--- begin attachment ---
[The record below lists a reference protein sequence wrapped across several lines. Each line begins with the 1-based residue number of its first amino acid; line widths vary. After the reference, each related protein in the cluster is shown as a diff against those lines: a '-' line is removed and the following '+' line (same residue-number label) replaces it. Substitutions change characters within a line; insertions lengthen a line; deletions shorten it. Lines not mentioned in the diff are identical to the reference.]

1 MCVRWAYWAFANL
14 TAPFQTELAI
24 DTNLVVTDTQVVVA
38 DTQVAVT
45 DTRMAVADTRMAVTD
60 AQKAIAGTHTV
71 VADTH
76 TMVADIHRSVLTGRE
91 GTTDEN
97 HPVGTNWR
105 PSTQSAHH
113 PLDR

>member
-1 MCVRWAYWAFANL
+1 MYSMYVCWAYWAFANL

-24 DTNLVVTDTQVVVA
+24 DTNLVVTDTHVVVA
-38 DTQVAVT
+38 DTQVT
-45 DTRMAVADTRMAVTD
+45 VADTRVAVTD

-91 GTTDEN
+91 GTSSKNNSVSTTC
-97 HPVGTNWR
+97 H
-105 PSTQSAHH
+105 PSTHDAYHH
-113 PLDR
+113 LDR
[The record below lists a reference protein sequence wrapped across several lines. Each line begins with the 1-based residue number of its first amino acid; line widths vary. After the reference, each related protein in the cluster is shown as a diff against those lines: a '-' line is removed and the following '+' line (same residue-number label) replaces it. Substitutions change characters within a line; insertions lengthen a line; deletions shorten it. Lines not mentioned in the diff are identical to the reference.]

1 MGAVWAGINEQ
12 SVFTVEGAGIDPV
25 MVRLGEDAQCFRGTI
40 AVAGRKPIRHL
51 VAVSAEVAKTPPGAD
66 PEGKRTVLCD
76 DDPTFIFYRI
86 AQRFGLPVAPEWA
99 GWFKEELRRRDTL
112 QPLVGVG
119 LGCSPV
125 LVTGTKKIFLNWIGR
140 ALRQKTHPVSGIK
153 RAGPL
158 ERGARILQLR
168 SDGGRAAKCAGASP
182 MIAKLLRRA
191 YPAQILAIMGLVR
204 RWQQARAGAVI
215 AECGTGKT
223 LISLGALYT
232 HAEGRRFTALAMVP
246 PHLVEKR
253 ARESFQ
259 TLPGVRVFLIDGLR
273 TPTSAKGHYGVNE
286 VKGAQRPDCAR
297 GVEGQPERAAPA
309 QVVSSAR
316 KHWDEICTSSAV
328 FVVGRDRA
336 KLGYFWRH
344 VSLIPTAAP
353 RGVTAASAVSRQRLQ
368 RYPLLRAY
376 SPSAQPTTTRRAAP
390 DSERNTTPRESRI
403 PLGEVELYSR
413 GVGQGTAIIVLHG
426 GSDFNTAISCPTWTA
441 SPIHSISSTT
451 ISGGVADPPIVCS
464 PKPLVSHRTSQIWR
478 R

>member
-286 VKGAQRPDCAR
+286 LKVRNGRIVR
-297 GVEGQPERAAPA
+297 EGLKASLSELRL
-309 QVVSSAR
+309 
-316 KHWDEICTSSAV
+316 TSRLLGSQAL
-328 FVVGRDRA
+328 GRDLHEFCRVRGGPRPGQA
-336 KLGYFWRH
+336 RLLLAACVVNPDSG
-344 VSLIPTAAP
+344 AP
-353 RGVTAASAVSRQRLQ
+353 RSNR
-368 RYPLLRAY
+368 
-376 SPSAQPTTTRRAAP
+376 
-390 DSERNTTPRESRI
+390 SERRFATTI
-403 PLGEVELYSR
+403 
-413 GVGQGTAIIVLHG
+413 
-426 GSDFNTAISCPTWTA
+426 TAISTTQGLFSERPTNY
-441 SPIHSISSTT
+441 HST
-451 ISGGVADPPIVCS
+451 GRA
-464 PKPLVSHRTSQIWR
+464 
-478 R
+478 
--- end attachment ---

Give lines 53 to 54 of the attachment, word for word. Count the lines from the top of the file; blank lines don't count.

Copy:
232 HAEGRRFTALAMVP
246 PHLVEKR